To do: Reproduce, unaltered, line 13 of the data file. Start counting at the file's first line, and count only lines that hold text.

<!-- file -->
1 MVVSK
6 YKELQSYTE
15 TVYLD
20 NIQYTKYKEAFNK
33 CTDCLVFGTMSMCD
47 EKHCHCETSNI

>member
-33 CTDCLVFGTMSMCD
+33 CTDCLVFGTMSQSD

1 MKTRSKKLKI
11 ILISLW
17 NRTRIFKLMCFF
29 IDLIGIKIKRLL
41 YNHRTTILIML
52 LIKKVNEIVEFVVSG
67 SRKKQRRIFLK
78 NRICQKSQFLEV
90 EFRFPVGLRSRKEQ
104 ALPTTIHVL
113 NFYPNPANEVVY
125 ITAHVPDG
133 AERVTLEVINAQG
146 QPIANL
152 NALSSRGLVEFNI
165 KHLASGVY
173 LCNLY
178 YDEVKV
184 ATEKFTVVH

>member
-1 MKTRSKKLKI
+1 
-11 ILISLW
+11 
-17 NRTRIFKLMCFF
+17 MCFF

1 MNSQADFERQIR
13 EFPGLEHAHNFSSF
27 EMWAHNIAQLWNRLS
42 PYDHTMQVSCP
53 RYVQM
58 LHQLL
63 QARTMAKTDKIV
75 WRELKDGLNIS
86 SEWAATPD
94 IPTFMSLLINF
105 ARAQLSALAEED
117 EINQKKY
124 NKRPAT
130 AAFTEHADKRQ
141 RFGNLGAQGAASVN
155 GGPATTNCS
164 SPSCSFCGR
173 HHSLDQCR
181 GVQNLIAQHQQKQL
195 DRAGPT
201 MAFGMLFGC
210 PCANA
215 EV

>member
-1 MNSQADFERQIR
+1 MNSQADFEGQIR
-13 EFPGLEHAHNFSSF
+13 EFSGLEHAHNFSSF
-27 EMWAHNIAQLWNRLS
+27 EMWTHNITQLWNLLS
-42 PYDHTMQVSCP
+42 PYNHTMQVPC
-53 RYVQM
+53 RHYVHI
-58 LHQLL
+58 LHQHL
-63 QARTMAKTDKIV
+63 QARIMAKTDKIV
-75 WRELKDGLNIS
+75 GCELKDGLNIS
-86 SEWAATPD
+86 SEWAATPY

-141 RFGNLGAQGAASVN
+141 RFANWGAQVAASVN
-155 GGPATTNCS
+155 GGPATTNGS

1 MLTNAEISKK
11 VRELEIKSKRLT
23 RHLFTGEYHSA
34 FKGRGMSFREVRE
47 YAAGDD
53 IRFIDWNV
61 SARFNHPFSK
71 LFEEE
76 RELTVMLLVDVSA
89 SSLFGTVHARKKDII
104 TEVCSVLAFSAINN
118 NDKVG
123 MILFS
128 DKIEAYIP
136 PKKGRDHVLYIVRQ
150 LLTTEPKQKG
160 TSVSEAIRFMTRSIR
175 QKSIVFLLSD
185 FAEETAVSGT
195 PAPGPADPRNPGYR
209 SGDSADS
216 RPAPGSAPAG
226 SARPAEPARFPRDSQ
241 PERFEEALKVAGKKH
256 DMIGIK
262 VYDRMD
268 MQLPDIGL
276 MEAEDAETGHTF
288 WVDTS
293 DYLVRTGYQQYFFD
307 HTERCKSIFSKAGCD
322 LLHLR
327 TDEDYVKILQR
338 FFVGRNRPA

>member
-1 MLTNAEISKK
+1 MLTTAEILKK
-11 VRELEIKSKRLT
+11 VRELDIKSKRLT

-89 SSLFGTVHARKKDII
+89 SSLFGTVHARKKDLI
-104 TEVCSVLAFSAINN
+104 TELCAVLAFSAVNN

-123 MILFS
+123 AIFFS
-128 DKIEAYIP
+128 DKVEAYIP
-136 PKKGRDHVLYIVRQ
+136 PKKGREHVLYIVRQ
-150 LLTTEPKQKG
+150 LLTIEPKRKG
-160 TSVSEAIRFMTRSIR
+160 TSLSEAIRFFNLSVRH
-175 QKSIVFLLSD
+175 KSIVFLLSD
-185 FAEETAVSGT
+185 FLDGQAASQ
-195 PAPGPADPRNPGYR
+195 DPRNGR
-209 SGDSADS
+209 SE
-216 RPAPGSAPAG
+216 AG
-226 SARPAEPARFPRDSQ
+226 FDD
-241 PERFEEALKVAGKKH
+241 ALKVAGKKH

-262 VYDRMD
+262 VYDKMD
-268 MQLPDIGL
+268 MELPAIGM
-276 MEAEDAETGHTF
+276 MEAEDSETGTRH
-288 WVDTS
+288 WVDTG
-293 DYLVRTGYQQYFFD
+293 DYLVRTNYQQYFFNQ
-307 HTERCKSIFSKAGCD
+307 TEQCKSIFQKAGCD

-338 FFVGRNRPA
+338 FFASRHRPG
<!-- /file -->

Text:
29 IDLIGIKIKRLL